July 24, 2011

Facial Recognition Company Acquired By Google

Google has acquired Pittsburgh Pattern Recognition (PittPatt), a startup company that develops facial recognition technology, according to an announcement posted to the acquired firm's website.

"Joining Google is the next thrilling step in a journey that began with research at Carnegie Mellon University's Robotics Institute in the 1990s and continued with the launching of Pittsburgh Pattern Recognition (PittPatt) in 2004," the company's statement read.

"We've worked hard to advance the research and technology in many important ways and have seen our technology come to life in some very interesting products. At Google, computer vision technology is already at the core of many existing products (such as Image Search, YouTube, Picasa, and Goggles), so it's a natural fit to join Google and bring the benefits of our research and technology to a wider audience," PittPatt officials added.

The acquisition was confirmed by Google in a separate statement, Leena Rao of TechCrunch.com reported early Saturday morning.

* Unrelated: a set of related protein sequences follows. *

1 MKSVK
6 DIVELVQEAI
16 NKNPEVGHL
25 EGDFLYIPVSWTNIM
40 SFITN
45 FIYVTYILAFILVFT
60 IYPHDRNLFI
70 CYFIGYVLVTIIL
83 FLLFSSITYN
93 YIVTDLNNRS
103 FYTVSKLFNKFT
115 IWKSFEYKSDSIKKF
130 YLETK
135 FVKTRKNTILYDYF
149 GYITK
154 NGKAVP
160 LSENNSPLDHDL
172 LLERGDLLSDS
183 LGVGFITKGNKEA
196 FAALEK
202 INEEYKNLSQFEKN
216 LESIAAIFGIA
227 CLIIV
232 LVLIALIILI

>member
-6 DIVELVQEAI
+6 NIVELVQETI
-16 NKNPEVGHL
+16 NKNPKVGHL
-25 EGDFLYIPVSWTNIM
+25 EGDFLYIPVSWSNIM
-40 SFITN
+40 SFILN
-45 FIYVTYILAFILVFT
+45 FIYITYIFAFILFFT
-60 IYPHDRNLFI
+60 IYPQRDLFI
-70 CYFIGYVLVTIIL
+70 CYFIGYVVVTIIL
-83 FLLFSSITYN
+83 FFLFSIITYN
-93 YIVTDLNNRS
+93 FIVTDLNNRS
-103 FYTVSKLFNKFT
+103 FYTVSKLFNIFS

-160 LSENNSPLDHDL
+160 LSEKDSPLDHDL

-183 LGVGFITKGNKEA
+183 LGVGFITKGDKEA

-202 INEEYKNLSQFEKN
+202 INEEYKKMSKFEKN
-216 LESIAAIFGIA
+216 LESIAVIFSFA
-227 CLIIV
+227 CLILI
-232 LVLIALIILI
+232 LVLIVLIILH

"The Pittsburgh Pattern Recognition team has developed innovative technology in the area of pattern recognition and computer vision. We think their research and technology can benefit our users in many ways, and we look forward to working with them," that statement said, according to Rao.

According to Rao, the team at PittPatt has developed the means to match a person's face in photos and videos, through the use of complex algorithms that detect, recognize, and track an individual's facial features.

James Niccolai of IDG News adds that the software development kit "can do various types of facial recognition, including tracking faces in videos and sorting photos according to whose face appears in each photo, according to pages on its website that can still be found in Google's cache. It also makes a software development kit."

Back in May, as the Daily Mail reported, Google CEO Eric Schmidt told those in attendance at the company's Big Ten conference that it was "unlikely" that they would pursue facial-recognition technology, adding that he was concerned about the accuracy of the technology and felt it was "too creepy" for the Menlo Park, California-based company to pursue.

"The controversial technique has angered privacy campaigners who claim that it would be a further erosion of privacy and civil liberties," the newspaper reported at the time. "Facial recognition would work by scanning in a photograph of somebody's face in order to potentially reveal personal information about them"¦ Crime fighters argue that it could be used to trace suspects who have been recorded on CCTV. But civil liberties groups say it is an invasion of privacy."

Terms of the acquisition were not disclosed, according to Niccolai.


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